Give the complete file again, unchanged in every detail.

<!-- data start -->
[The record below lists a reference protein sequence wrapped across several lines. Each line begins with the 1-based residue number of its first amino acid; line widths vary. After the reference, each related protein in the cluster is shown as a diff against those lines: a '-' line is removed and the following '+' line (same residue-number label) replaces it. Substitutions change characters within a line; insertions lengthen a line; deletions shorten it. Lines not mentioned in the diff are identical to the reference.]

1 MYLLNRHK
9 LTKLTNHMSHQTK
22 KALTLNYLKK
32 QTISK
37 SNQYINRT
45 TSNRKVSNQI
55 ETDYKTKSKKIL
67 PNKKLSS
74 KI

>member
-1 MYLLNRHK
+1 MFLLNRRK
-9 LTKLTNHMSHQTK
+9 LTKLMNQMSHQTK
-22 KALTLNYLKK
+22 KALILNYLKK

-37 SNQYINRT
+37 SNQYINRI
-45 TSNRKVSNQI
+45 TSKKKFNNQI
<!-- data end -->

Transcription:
[The record below lists a reference protein sequence wrapped across several lines. Each line begins with the 1-based residue number of its first amino acid; line widths vary. After the reference, each related protein in the cluster is shown as a diff against those lines: a '-' line is removed and the following '+' line (same residue-number label) replaces it. Substitutions change characters within a line; insertions lengthen a line; deletions shorten it. Lines not mentioned in the diff are identical to the reference.]

1 MYLLNRHK
9 LTKLTNHMSHQTK
22 KALTLNYLKK
32 QTISK
37 SNQYINRT
45 TSNRKVSNQI
55 ETDYKTKSKKIL
67 PNKKLSS
74 KI

>member
-1 MYLLNRHK
+1 MFLLNRRK
-9 LTKLTNHMSHQTK
+9 LTKLMNQMSHQTK
-22 KALTLNYLKK
+22 KALILNYLKK

-37 SNQYINRT
+37 SNQYINRI
-45 TSNRKVSNQI
+45 TSKKKFNNQI